Ten types of Israeli and Palestinian violations of the laws of war and the ICC
Jordan J. Paust
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Connecticut journal of international law, Vol. 31, no. 1, Fall 2015, p. 27-58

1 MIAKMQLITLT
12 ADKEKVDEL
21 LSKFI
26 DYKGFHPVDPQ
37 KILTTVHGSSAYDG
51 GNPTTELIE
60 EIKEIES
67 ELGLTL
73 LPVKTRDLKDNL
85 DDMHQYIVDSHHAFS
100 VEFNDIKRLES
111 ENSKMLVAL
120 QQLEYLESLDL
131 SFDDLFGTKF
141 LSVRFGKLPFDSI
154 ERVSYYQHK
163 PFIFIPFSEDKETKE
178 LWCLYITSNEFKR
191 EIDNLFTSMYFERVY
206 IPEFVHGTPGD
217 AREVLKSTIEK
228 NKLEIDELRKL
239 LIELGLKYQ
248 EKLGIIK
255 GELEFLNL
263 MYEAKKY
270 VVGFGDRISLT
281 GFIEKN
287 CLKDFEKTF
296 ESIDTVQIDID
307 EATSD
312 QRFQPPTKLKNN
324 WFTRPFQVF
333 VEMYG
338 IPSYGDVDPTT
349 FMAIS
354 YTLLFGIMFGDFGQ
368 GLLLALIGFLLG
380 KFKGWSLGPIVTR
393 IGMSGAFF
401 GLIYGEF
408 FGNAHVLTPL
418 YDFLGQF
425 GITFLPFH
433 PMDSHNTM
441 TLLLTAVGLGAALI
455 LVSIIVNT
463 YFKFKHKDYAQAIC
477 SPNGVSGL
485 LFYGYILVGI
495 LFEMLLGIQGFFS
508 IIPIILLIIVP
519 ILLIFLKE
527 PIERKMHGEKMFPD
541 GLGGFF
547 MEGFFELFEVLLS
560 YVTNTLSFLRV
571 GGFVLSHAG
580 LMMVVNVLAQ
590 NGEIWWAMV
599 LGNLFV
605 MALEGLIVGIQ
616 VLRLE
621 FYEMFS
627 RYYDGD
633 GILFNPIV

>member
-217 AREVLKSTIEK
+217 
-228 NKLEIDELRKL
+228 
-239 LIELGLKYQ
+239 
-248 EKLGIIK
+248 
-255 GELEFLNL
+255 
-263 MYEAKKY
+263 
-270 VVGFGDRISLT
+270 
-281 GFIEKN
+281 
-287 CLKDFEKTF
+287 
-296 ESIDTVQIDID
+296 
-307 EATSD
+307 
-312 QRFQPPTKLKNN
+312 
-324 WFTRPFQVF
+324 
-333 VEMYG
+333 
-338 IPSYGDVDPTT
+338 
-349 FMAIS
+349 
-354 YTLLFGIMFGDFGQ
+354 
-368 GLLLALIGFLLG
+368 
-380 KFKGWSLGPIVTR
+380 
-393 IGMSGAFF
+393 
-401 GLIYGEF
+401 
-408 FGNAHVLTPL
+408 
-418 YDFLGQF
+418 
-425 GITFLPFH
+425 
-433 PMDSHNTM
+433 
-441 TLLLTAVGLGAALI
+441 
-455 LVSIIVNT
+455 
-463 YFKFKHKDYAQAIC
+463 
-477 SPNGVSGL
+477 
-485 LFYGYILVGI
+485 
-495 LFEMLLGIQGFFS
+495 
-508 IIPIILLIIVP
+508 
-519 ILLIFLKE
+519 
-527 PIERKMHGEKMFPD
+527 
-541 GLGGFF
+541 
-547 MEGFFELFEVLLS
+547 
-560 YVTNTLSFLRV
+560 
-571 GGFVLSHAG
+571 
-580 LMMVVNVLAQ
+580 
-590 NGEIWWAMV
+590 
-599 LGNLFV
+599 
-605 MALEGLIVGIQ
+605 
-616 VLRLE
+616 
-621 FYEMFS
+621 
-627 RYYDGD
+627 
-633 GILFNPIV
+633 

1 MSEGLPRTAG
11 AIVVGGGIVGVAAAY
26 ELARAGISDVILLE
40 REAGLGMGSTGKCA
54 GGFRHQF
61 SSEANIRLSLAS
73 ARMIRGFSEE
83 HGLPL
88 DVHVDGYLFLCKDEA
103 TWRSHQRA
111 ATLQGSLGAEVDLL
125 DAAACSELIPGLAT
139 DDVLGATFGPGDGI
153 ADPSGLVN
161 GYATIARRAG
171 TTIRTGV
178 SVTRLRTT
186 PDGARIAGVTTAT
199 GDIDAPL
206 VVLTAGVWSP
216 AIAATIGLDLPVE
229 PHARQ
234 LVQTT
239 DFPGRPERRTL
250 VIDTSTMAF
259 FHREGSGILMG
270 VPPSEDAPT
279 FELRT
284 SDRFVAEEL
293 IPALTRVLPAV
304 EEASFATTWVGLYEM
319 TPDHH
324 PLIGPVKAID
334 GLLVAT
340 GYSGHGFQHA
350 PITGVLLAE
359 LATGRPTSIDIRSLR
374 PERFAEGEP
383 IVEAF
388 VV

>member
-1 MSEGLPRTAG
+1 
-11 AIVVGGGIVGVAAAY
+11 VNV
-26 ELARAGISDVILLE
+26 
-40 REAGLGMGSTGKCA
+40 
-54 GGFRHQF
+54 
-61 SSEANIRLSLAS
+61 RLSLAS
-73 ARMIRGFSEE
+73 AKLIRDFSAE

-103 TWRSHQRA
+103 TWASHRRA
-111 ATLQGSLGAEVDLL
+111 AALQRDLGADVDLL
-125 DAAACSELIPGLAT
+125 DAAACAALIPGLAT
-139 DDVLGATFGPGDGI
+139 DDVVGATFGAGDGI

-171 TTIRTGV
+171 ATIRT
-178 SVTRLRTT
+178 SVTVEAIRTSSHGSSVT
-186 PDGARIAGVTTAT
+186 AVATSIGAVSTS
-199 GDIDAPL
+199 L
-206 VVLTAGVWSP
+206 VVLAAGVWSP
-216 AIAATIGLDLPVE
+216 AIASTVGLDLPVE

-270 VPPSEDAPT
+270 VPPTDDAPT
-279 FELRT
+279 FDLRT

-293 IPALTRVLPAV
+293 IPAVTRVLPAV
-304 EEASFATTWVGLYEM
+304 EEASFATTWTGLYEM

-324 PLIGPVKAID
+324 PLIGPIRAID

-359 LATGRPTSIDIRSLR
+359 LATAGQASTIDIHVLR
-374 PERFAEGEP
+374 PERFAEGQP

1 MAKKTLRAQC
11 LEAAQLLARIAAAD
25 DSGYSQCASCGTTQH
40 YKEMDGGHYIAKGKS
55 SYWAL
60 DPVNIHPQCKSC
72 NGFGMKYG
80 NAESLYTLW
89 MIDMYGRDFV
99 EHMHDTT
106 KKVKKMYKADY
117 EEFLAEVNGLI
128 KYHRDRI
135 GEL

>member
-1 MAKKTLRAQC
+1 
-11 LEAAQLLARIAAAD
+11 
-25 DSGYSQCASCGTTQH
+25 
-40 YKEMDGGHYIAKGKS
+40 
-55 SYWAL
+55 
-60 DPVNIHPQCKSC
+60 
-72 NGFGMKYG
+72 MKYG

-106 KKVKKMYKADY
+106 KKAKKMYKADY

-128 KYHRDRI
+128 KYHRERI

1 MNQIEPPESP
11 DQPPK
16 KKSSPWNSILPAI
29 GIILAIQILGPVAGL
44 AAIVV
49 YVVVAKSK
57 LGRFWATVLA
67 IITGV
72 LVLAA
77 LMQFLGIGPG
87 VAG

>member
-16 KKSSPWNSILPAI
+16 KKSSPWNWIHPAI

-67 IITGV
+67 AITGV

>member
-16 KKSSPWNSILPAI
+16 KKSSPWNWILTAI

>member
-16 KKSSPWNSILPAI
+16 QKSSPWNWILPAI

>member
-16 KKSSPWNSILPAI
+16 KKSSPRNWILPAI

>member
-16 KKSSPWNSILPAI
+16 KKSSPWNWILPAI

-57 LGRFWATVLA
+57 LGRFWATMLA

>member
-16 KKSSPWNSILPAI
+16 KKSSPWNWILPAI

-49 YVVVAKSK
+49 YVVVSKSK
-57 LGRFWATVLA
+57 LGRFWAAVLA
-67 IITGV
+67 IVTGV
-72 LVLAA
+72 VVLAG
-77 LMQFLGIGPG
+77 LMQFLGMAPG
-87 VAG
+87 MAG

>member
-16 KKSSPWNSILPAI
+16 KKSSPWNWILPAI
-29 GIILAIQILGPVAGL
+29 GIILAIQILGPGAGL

This article addresses international law that is relevant to longstanding and politically contentious issues regarding four types of conduct that Israel has been found to have authorized or facilitated in territories that Israel occupied after the 1967 war. The article also addresses six types of manifest violations of the laws of war by Palestinians since mid-June 2014. In particular, part II focuses on the laws of war applicable to use of collective punishment, deportation of civilians, infusion of one's own nationals into occupied territory, and annexation of occupied territory. The focus in part III is on what laws of war are applicable to unlawful confinement, hostage taking, murder, attacks on civilians, attacks on civilian objects, and use of indiscriminate methods and means of attack. In 2015, these issues were among those raised by Palestine before the International Criminal Court (ICC), although it is not certain that the ICC will assume jurisdiction after the conclusion of a preliminary investigation opened by the Prosecutor in January 2015. As noted in part II, the four types of violations addressed therein are among offenses that are of a continuous nature regardless of the time when they commenced, a circumstance that is significant with respect to the potential reach of ICC jurisdiction. Part IV addresses two other matters concerning ICC jurisdiction - certain preconditions to jurisdiction, especially with respect to transnational aspects of international crimes, and possible deferrals to domestic prosecutions.
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